By Harry Wallop
A scientist claims caged hens live better than free-range birds. Has common sense flown the coop?
At first, the sheer scale is hard to fathom. I can see yard after yard of metal and hardly any animals. But the noise is unmistakable: a steady clucking sound, which rumbles throughout the enormous building.
It is only when your eyes adjust to the low level of light that you slowly notice the birds. Initially, just a few hundred and then more and more. I am standing on a metal gangway – like the ones you find in high security prisons. On either side of the narrow walkway, hens are packed in groups of 60 to each “cage”. The cages stretch for 330 feet to the end of the shed, and they run along each of the eight different storeys in the shed. I am on the highest level and can glimpse thousands of feathers and glinting eyes beneath my feet. It is unnerving.
In total, there are 76,000 hens in this shed. This is just one of the five sheds that Phill Crawley, a ruddy-faced, second-generation poultry farmer, owns in Leicestershire. And, alongside the barns dotted among the orchards and fields, are thousands upon thousands more chickens.
That is because Sunrise Eggs, his family company – responsible for 2 per cent of the 9.3 billion eggs laid in Britain every year – produces free-range as well as “colony” eggs.
Colony, or “enriched cage”, used to be known as battery eggs, but the European Union last year forced all farmers to move to the higher-welfare colony system, after years of wrangling with the industry. Under the old system, you were allowed to keep 18 hens in one square metre – about the size of the floor of a telephone box. The new system allows for 13 hens in the same area.
To my eye, this existence still looks pretty miserable. The hens never leave their cage, never see daylight and cannot walk more than a few feet back and forth. Crawley says matter of factly: “They’ve never known any different.”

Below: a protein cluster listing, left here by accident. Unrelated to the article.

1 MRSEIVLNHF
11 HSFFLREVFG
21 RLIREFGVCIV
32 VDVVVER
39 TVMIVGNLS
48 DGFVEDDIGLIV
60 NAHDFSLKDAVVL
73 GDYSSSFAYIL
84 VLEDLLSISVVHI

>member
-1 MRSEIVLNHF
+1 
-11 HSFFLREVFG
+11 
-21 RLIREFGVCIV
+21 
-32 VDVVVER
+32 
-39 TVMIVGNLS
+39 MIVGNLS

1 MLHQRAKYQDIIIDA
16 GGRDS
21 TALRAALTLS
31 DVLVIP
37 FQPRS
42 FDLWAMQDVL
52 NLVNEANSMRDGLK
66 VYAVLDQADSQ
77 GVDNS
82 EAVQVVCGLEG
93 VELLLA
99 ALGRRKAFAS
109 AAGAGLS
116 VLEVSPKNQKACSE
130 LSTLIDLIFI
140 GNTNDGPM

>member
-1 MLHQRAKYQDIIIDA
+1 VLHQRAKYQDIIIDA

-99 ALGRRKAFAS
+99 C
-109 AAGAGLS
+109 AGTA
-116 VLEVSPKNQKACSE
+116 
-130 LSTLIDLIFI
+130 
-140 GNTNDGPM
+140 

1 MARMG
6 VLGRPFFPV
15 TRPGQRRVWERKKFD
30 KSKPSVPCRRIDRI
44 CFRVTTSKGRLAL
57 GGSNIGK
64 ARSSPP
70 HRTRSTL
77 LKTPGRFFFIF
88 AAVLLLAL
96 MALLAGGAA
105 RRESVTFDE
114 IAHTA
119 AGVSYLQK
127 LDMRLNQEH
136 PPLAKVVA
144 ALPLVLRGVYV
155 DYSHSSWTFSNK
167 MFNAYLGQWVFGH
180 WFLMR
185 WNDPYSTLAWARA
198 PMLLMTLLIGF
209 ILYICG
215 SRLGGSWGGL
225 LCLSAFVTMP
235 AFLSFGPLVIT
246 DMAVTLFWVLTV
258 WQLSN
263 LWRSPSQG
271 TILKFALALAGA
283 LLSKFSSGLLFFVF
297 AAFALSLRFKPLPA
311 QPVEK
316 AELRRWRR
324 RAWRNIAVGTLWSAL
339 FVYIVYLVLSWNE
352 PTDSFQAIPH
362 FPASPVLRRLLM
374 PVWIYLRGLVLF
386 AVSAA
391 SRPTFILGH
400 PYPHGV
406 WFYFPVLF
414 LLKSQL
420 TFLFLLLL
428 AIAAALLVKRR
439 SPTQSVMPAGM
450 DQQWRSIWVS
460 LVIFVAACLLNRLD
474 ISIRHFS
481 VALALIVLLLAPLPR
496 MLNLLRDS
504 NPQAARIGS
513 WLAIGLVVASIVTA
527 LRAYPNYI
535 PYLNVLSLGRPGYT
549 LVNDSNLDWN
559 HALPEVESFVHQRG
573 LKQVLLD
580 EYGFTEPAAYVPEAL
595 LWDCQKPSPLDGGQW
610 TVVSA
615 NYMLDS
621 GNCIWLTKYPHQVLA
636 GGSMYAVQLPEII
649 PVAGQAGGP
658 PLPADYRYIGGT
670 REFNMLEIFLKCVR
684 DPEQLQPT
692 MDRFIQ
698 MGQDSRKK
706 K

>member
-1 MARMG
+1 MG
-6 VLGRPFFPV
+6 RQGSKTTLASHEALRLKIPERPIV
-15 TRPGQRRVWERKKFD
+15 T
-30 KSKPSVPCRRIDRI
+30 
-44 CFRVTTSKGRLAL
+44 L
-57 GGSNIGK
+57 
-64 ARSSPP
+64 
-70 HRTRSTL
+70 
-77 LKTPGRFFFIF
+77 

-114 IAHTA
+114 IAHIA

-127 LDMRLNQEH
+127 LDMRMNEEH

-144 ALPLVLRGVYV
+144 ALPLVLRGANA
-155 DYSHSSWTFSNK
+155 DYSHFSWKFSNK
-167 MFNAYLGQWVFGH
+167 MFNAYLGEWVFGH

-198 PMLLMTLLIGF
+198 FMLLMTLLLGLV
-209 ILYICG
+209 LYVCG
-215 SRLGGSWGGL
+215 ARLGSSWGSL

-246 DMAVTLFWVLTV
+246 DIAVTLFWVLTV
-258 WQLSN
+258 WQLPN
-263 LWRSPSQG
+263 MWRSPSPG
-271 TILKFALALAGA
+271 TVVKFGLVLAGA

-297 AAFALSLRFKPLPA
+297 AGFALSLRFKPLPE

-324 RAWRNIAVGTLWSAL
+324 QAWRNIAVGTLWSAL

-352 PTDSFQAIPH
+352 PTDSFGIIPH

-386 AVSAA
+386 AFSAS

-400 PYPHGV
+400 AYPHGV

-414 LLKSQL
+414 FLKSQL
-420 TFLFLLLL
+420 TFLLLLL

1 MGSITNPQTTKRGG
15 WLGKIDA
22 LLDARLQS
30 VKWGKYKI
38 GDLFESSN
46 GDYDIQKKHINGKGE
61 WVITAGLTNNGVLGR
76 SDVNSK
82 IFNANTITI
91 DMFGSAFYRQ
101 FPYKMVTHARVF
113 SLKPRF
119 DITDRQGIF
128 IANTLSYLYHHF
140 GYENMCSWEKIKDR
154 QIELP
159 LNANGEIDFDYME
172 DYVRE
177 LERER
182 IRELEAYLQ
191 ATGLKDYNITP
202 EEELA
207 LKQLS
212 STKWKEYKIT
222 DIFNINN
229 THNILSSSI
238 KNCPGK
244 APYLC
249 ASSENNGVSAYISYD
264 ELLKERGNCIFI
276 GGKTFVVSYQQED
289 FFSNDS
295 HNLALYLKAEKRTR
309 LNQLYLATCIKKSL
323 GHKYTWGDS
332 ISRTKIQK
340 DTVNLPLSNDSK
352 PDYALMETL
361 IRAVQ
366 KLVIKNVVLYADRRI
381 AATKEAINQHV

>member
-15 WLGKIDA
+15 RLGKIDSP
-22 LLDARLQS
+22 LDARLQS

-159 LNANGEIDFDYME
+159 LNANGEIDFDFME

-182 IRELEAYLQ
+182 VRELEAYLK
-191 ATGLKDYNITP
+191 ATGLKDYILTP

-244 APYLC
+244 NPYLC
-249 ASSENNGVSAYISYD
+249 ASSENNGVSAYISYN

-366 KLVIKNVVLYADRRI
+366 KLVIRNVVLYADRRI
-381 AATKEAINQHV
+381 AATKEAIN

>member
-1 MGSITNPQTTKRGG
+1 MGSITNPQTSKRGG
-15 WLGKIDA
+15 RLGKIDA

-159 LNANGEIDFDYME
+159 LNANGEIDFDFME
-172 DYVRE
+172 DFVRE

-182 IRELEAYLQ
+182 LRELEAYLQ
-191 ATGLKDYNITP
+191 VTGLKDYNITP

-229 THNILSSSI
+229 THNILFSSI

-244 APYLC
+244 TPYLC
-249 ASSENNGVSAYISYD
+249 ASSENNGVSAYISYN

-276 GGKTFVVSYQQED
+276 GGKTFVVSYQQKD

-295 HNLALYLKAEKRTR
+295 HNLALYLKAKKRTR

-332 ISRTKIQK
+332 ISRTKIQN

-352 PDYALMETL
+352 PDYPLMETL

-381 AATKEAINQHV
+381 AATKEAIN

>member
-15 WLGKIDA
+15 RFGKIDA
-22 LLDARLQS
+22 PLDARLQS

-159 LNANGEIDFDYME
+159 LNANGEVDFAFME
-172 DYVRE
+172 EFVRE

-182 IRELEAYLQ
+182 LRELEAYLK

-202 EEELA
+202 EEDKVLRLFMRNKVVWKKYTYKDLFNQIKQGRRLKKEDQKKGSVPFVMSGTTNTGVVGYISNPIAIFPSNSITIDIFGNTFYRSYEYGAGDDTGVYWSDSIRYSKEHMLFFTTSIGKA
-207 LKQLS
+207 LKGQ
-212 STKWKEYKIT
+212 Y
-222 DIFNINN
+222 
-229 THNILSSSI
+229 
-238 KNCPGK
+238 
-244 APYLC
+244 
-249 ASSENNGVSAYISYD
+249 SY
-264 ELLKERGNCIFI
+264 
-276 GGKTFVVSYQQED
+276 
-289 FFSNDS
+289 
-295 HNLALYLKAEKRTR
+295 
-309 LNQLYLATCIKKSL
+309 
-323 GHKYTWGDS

He has allowed me in to inspect his farm after a leading chicken expert at the University of Bristol, Prof Christine Nicol, suggested that many free-range hens were no happier than those in enriched cages.
“It looks horrendous. It looks like a factory, your worst nightmare of an industrial intensive system,” Prof Nicol said. “But when you look inside the cages, I’m not saying it’s great… but the birds have space, they have a perch, they have got things to scratch on.”
Crawley is rightly proud of his well-run farm. His colony sheds are industrial, but along with that comes a surprisingly low level of smell and dirt – the chicken muck is taken away on a conveyor belt every two days, keeping the floors of the cage surprisingly clean. He plucks a hen from the cage and lets me inspect it closely: its feathers are glossy and its eyes are bright.
“I don’t think any system is perfect,” he says. “Each system has its good points as well as its not-so-good points.”
A few years ago it seemed all the supermarkets would join the likes of Marks & Spencer and become free-range only. “But then the credit crunch came along,” says Crawley. “And the supermarkets said, ‘Actually, we’d better keep colony hens.’ It was very much a cost-driven thing.”
At Tesco, half a dozen medium free-range eggs cost £1.30. Its everyday value ones are 93p. Many consumers may wince at the idea of “enriched cage” hens, but not at the price of their eggs. Only half of all the eggs consumed in Britain are free-range or organic (which has even stricter standards of animal welfare).